How to run UniFi Controller on Turris Omnia

My next adventure with the Turris Omnia router was setting up an LXC container to run UniFi Network Controller inside the router. The idea is to (eventually) upgrade my wifi from Omnia’s Qualcomm Atheros QCA9880 to Ubiquiti UniFi access points.

It turns out the process is pretty easy and straightforward if you know what to do. The information is a bit scattered in different places, I am writing this blog post to provide a full and easy-to-follow guide.

Essentially, the process has three steps:

  1. Prepare the router to run LXC
  2. Create a new LXC container to run UniFi Network Controller
  3. Install UniFi Network Controller in the container

Setup LXC

If you want to run LXC on your Turris hardware, then you need to install additional storage (an mSATA SSD drive). Otherwise you may destroy your router’s internal flash storage! As said in the docs:

Operating LXC on the internal flash storage may lead to rapid degradation and eventually to failure of the storage. This may void your warranty.

I was lucky to have an old 16GB mSATA drive which came with my ancient Lenovo E530 laptop. It was lying in my cabinet for years, I am glad I have found a new use for it. If you don’t have any spare mSATA drive then go ahead and buy one — they are fairly cheap nowadays.

Tinker time!

Installing mSATA drive requires few changes in the way how Omnia’s wifi card are wired, but the steps are surprisingly easy. Just follow the official video guide here:


Depending on how is your new drive partitioned, you may need to run fdisk to replace existing partition(s) with a new one. For example, my drive was split into two 8GB partitions that I wanted to replace with a single partition taking the entire available space.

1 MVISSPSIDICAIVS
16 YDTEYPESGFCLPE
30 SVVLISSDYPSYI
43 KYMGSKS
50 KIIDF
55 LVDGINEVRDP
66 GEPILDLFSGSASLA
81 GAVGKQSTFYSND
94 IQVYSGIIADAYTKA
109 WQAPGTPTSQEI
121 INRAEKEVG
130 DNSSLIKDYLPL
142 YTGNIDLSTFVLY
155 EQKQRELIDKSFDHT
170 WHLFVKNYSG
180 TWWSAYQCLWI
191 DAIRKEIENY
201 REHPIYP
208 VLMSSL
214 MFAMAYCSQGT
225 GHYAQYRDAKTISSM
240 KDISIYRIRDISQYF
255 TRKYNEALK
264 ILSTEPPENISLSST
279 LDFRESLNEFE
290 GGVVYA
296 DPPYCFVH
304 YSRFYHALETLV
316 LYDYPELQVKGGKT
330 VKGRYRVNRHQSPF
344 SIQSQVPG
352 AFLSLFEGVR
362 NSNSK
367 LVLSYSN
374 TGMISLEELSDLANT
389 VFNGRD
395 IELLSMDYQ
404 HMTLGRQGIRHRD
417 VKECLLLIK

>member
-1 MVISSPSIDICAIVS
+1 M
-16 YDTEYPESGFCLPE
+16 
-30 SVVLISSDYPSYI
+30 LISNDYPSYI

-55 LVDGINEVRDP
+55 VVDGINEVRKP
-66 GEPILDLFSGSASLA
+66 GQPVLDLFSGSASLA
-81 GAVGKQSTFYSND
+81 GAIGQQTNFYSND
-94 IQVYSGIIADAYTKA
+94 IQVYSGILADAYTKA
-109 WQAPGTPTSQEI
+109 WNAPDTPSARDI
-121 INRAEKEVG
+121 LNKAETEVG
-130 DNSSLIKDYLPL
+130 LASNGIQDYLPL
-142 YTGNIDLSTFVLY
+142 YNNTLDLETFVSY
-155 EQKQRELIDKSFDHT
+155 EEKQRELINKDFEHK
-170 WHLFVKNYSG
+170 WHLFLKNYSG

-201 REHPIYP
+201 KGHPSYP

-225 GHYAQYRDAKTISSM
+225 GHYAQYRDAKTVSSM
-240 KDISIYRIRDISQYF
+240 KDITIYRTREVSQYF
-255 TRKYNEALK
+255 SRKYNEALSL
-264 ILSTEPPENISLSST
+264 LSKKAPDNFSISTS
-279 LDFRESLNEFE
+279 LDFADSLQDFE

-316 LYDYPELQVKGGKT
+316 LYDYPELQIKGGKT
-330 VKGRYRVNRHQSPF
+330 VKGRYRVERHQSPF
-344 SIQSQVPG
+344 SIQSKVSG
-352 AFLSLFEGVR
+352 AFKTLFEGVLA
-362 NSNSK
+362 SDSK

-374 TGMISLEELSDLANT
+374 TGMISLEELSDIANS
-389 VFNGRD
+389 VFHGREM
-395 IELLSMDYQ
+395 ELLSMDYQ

The old version of Turris documentations provides a community-contributed guide on partitioning mSATA SSD drives, I found it very easy to follow:

Note that you don’t need to format the new partition, Turris will take care of that in the next steps.

Storage plugin FTW

With a fresh partition ready, it’s time to tell Turris to put it to use. Turris provides a nice GUI for this part, just follow the steps in the docs and don’t forget to restart the router!

Hello LXC

The next step is installing LXC infrastructure. Foris (on of the configuration UIs provided by Turris Omnia) does not provide UI for working with LXC containers, but it does allow you to install all necessary packages (and keep them up-to-date). Learn more in the docs:

Provision an LXC container

The first decision you need to make is which Linux distribution to use. It turns out this is a critical part and if you get it wrong, you will have to re-do all steps again. Let me explain why:

  • UniFi Controller version 5.12 (latest) requires a MongoDB database.
  • Turris Omnia has a 32bit dual-core ARMv7 CPU.
  • MongoDB versions 3.x and 4.x support ARM64 only.
  • MongoDB version 2.6 does support ARM32, but it has reached end of life on October 2016 and MongoDB no longer provides easily installable packages for Linux distros.

Fortunately, Ubuntu 16.04 LTS Xenial provides MongoDB 2.6 packages out of the box. While 16.04 is very far from the latest and greatest, it is an LTS version supported until April 2021, with extended security maintenance until April 2024. This means you won’t have to worry about upgrades for the next four years.

Create a new LXC container

In LuCI configuration interface, open the page “Services > LXC Containers” ( Enter the name of the new container and pick Ubuntu 16.04 LTS Xenial as the template to use.

Luci LXC Containers

While it’s possible to start the new container from LuCI, the GUI does not pick the new container immediately (I think you have to restart the router first). Let’s switch to CLI for the next steps.

Connect to your new container

Connect to your router via ssh (ssh root@ By default, the root account has the same password as you have configured for LuCI interface. You can change that password via Foris interface at